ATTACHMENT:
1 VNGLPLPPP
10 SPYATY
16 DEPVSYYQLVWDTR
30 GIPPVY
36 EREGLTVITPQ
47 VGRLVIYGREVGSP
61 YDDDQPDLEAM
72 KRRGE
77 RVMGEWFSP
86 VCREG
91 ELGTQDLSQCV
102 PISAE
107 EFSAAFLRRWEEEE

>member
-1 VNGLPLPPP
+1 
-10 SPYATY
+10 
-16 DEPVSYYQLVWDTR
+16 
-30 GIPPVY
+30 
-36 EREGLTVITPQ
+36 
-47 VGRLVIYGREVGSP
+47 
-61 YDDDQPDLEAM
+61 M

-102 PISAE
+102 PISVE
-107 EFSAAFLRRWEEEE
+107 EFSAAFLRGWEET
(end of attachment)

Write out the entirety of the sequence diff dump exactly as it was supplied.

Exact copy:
1 VNGLPLPPP
10 SPYATY
16 DEPVSYYQLVWDTR
30 GIPPVY
36 EREGLTVITPQ
47 VGRLVIYGREVGSP
61 YDDDQPDLEAM
72 KRRGE
77 RVMGEWFSP
86 VCREG
91 ELGTQDLSQCV
102 PISAE
107 EFSAAFLRRWEEEE

>member
-1 VNGLPLPPP
+1 
-10 SPYATY
+10 
-16 DEPVSYYQLVWDTR
+16 
-30 GIPPVY
+30 
-36 EREGLTVITPQ
+36 
-47 VGRLVIYGREVGSP
+47 
-61 YDDDQPDLEAM
+61 M

-102 PISAE
+102 PISVE
-107 EFSAAFLRRWEEEE
+107 EFSAAFLRGWEET